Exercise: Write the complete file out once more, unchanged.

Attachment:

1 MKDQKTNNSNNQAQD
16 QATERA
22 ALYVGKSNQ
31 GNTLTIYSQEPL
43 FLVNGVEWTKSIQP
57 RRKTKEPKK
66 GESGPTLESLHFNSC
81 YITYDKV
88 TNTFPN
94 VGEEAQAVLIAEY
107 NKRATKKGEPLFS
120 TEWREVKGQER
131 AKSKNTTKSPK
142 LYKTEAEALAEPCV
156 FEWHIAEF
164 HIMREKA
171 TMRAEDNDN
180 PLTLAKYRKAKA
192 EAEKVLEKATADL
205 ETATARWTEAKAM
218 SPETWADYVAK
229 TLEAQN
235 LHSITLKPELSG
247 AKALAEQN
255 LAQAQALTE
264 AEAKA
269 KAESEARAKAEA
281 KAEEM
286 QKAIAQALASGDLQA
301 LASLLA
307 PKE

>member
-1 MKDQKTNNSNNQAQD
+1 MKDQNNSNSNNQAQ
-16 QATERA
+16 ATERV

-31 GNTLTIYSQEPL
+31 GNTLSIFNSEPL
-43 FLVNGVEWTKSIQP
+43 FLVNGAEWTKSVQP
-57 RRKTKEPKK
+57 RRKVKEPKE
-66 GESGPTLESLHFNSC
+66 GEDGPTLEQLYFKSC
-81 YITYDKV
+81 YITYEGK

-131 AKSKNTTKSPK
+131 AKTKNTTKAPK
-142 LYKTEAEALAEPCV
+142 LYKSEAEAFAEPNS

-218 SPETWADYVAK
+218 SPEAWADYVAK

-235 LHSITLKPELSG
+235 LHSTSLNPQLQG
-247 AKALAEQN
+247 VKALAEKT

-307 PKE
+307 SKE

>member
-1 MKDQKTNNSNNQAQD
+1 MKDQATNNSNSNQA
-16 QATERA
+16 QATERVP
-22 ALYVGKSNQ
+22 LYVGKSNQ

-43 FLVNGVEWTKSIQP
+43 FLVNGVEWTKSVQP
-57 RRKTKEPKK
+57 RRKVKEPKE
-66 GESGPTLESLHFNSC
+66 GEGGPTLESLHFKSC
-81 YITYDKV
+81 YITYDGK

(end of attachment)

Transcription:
1 MKDQKTNNSNNQAQD
16 QATERA
22 ALYVGKSNQ
31 GNTLTIYSQEPL
43 FLVNGVEWTKSIQP
57 RRKTKEPKK
66 GESGPTLESLHFNSC
81 YITYDKV
88 TNTFPN
94 VGEEAQAVLIAEY
107 NKRATKKGEPLFS
120 TEWREVKGQER
131 AKSKNTTKSPK
142 LYKTEAEALAEPCV
156 FEWHIAEF
164 HIMREKA
171 TMRAEDNDN
180 PLTLAKYRKAKA
192 EAEKVLEKATADL
205 ETATARWTEAKAM
218 SPETWADYVAK
229 TLEAQN
235 LHSITLKPELSG
247 AKALAEQN
255 LAQAQALTE
264 AEAKA
269 KAESEARAKAEA
281 KAEEM
286 QKAIAQALASGDLQA
301 LASLLA
307 PKE

>member
-1 MKDQKTNNSNNQAQD
+1 MKDQNNSNSNNQAQ
-16 QATERA
+16 ATERV

-31 GNTLTIYSQEPL
+31 GNTLSIFNSEPL
-43 FLVNGVEWTKSIQP
+43 FLVNGAEWTKSVQP
-57 RRKTKEPKK
+57 RRKVKEPKE
-66 GESGPTLESLHFNSC
+66 GEDGPTLEQLYFKSC
-81 YITYDKV
+81 YITYEGK

-131 AKSKNTTKSPK
+131 AKTKNTTKAPK
-142 LYKTEAEALAEPCV
+142 LYKSEAEAFAEPNS

-218 SPETWADYVAK
+218 SPEAWADYVAK

-235 LHSITLKPELSG
+235 LHSTSLNPQLQG
-247 AKALAEQN
+247 VKALAEKT

-307 PKE
+307 SKE

>member
-1 MKDQKTNNSNNQAQD
+1 MKDQATNNSNSNQA
-16 QATERA
+16 QATERVP
-22 ALYVGKSNQ
+22 LYVGKSNQ

-43 FLVNGVEWTKSIQP
+43 FLVNGVEWTKSVQP
-57 RRKTKEPKK
+57 RRKVKEPKE
-66 GESGPTLESLHFNSC
+66 GEGGPTLESLHFKSC
-81 YITYDKV
+81 YITYDGK